13 Nov 2023DisruptorsTikTok's Tastemakers: Private Chefs Are The New Reality TV

Content created by private chefs cooking for billionaires in the Hamptons is going viral on TikTok. By giving users a peek into the lives of the wealthy, these scroll-worthy videos have been dubbed ‘new-age reality TV shows’ where chefs are both the directors and main protagonists in the story.

Zoia TarasovaZoia Tarasova is a behavioural analyst at Canvas8. With a background in social anthropology (MPhil and PhD), she has worked with a wide range of people, from British housewives to animal herders in remote Siberian villages. Zoia has a passion for ethnographic research and believes in empathy as its primary method. She spends her spare time collecting shells on beaches, finger painting, and taking care of her plants.

Over on TikTok, the #privatecheftok hashtag has hit over 5.9 million views and counting as the evolution of social media content enters its reality TV era. Users of the platform can’t resist regularly tuning in to see their favourite, relatable chefs create yet another culinary masterpiece that puts your average Joe to shame.

TikTok has become the go-to social app the masses can band around, with a report stating that 36% of TikTokers have visited or ordered food from a restaurant after seeing a TikTok video about it and 65% of creators on the platform think it's influencing off-app dining behaviours.

TikTokers' love of foodie content is infiltrating wider culture too. One of summer 2023’s hottest books was The Guest by Emma Cline, a story about a young woman flitting from place to place in The Hamptons as she tries to make her way in life. And the second season of The Bear speaks to people's growing love and interest in the worlds of fine dining and luxury cooking.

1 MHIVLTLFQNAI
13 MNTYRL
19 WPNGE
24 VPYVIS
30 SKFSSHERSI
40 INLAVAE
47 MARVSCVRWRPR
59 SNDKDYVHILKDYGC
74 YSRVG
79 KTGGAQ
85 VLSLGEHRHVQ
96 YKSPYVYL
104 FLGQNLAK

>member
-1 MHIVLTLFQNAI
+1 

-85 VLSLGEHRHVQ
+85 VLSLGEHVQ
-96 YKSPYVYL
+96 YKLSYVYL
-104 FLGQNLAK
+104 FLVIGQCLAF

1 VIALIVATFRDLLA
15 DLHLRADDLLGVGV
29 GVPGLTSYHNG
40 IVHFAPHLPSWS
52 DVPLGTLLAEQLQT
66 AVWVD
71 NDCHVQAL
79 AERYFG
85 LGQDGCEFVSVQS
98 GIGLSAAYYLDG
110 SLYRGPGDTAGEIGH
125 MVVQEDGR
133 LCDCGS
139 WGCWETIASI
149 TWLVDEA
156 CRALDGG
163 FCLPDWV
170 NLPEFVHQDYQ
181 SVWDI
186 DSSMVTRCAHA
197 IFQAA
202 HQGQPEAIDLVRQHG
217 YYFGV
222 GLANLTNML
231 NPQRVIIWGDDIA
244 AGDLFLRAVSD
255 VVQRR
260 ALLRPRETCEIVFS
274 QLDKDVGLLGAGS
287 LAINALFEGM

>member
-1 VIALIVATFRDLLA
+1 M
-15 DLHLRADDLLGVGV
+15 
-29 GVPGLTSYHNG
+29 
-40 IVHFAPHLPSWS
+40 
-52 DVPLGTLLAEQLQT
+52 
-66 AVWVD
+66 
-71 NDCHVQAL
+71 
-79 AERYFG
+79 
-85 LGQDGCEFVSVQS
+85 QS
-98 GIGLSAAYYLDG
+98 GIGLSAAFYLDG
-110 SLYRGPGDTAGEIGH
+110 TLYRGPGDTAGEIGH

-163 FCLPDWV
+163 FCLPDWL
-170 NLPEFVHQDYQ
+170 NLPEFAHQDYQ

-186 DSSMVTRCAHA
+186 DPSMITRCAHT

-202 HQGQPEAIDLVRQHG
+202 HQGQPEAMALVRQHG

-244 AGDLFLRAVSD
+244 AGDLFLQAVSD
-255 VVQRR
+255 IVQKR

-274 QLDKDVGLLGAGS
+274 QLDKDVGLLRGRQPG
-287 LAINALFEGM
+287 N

Beyond aspirational diets and aesthetically pleasing kitchens that dominate TikTok private chef videos, these videos give viewers a peek behind closed doors and an insight into a world often hidden from view – such as the weird brekkie habits of the Hamptons’ residents or over-the-top dinner orders.

Bringing outsiders in on the action makes such content feel closer to home and accessible, and with some of the biggest names on TikTok being just regular people it's breaking down the gatekeeping nature of food media and shifting the cultural power of food back into the hands of the consumer.

A lot of TikTok private chefs lost their jobs as a result of the pandemic and its impact on the hospitality industry, so many pivoted to cheffing for the rich as a way to stay afloat. And with some of the most popular private chef creators such as Rob Li, Seth Boylan and Abby Cheshire having a combined TikTok following of over 1.9 million, the hustle has paid off.

However, behind fancy working conditions and lucrative pay lies the lonely lived realities of TikTok’s private chef elite. Often based on the premises and in the homes of their employers for obvious reasons, chefs can be forced to move miles away from families and friends which leaves them with just food … and making TikToks of course.

To kill time and get a small dose of human interaction, TikTok private chefs spend their evenings after work editing the content they shoot during the day and then sharing it with millions of enraptured social media users. Needless to say, this comes with a performative edge that shows off the chef’s cooking skills and has people flooding their DM’s.

Taking advantage of access to what’s normally out of sight and turning this into user-generated foodie content that has style and flair has become a winning formula for TikTok’s private chefs. By building on their main character energy and branching out to brand deals, sponsorships, and more, these tastemakers have ushered in a new era of reality TV-esque content that’s keeping people hungry for more.